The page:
In the mid-1940s, Walt Disney himself created the nature documentary, partially inspired by the work with real-life animals that had inspired films like “Bambi.” He wanted to capture the truth of our environment, but package them in easily readable stories that could appeal to a mass audience. His “True-Life Adventures,” released between 1948 and 1960 and taking various forms, he introduced people to nature and animals in ways that were never thought possible before. And it’s with this ethos that the Disneynature label was formed. Usually released around Earth Day, with a portion of the proceeds going to various conservatories, these movies are a treat. And as such, we’ve decided to rank all of them. But we warned: it gets wild.
13. ‘Growing Up Wild’ (2016)
“Growing Up Wild” is annoying and aggravating, mostly because it is comprised of footage from “Chimpanzee,” “African Cats,” “Monkey Kingdom” and “Bears,” but just repackaged into a confusing jumble. For a while I couldn’t tell if I was watching a new documentary or a kind of “greatest hits” package and by the time it finally dawned on me that I was watching a lazy clips-show, it was too late, and I watched the whole thing. Daveed Diggs is a solid choice for a narrator, though, and if you have no interest in watching the full-length version of the movies, there are more offensive Cliffs Notes.
12. 'Expedition China' (2017)
“Born in China,” an “ambitious natural history film” was commercially released in 2017 that also doubled as a way of indoctrinating and educating mainland China about the glories of the Walt Disney Company. (It was released in China on August 2016, two months after the opening of Shanghai Disneyland.) But it also spawned something of a trilogy of films, two of which are centered around the behind-the-scenes complexity of shooting “Born in China.” “Expedition China” takes a more macro view of the production process and is narrated by the great Maggie Q. It is also, sadly, the less interesting of the two tangential films, with less focus and emotional heft. Still, it’s gorgeous and gripping as always.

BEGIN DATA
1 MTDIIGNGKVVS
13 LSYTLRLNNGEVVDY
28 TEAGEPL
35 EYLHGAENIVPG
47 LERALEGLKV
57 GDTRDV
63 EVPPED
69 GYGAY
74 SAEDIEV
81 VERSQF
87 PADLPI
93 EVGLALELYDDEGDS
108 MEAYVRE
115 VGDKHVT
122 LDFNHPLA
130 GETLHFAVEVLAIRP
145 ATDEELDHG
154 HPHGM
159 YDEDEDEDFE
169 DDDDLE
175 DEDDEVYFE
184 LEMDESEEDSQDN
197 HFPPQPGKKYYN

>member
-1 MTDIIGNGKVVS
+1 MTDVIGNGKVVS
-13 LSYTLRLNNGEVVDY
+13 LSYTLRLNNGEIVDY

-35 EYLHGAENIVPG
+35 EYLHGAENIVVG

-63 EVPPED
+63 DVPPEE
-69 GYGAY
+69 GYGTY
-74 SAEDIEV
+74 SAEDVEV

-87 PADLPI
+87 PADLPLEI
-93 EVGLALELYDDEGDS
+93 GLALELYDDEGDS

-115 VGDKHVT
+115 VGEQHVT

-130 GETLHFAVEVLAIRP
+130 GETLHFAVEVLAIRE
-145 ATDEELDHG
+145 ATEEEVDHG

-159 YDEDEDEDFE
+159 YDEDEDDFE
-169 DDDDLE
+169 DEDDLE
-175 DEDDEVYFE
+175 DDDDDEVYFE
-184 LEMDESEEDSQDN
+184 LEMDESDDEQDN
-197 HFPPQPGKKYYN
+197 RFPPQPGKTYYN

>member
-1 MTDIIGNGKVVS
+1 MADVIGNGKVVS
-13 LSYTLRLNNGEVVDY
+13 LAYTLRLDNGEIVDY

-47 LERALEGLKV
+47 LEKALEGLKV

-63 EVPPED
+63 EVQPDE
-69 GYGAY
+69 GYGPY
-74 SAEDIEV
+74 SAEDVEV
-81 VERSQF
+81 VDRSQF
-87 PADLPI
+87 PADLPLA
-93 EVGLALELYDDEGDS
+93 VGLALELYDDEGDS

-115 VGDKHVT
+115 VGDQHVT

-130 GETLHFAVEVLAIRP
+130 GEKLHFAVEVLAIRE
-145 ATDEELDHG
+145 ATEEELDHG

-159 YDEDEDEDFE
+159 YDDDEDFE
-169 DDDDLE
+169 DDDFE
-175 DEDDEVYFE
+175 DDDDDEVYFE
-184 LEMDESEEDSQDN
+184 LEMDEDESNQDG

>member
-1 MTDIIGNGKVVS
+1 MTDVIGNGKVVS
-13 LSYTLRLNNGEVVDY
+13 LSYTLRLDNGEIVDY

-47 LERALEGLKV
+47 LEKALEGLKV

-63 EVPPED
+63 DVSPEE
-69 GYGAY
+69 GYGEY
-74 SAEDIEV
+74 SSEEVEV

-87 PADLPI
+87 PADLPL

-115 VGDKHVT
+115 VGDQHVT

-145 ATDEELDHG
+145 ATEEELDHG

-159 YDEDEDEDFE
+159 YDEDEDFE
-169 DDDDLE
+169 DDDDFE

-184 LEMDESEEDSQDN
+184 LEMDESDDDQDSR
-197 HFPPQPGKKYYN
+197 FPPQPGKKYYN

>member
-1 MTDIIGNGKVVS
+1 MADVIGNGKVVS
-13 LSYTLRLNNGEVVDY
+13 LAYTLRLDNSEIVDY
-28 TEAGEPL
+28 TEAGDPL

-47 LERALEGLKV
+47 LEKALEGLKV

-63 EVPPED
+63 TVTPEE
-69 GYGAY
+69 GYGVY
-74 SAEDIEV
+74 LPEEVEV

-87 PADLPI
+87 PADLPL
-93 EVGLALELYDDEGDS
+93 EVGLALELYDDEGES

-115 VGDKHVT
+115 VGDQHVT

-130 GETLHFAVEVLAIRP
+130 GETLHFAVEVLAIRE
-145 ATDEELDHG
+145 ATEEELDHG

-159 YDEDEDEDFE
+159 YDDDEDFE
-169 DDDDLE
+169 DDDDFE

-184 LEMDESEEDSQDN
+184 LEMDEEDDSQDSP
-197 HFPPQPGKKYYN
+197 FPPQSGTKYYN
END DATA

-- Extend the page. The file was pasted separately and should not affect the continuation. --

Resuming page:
11. 'Chimpanzee' (2012)
There are two kinds of Disneynature movies, ones that give the animal characters personalities and those that take a more abstract, big-picture view of things. “Chimpanzee” is definitely in the former and, for the most part, it’s pretty successful. (And honestly, they couldn’t have gotten a better narrator than the grunt-loving Tim Allen.) Visually stunning and very sweet, “Chimpanzee” isn’t the most memorable Disneynature movie, but that doesn’t mean you should skip it (by any stretch of the imagination).
10. 'Ghost of the Mountains' (2017)
The other spin-off movie that helps loosely form the “Born in China” in-franchise trilogy is “Ghost of the Mountains,” about the production team’s attempt to capture footage of the elusive snow leopard. Now, admittedly, this is a very cool subject matter and it’s certainly one of the more captivating elements of “Born in China,” and, yes, it’s super fascinating to see them try to find the leopards (they have to set up hidden cameras because they’re so sneaky) and engage with the local Tibetan people to help out, but also, this is basically a feature-length behind-the-scenes video which is … a lot. Also, just as mystifying as the cats themselves: why Disney hired action director Antoine Fuqua to do the narration.
9. 'Monkey Kingdom' (2015)
“Monkey Kingdom” isn’t quite as good as it should be, but it’s still pretty great. It’s also one of the few Disneynature titles to engage with the modern, human world, as it tells the story of a bunch of rascally monkeys that live in the jungles of Polonnaruwa, an ancient Sri Lankan kingdom that has become built-up and modern. Tina Fey’s wry commentary, though, does add a special dimension to the film, especially when she is discussing The Sisterhood, three female monkeys who decide how things are done. Also, who doesn’t love to see monkeys climbing around ancient ruins and causing problems for people in a modern city?
8. 'Born in China' (2017)
Here it is, the epicenter of the entire Chinese trilogy, “Born in China.” This film features four separate storylines, as it tracks a family of giant pandas, snow leopards (!), monkeys and, let’s just call them antelopes. The scope and scale of the film is incredibly impressive, and it’s wonderful to see such animals, who are so different, in the same film. (Usually, it’s just one animal at the center, like lions or tigers or bears – oh my!) It’s hard not to be equally invested in each of the storylines, and the soothing narration by John Krasinski feels like your emotionally generous uncle is reading you a bedtime story.
7. 'African Cats' (2011)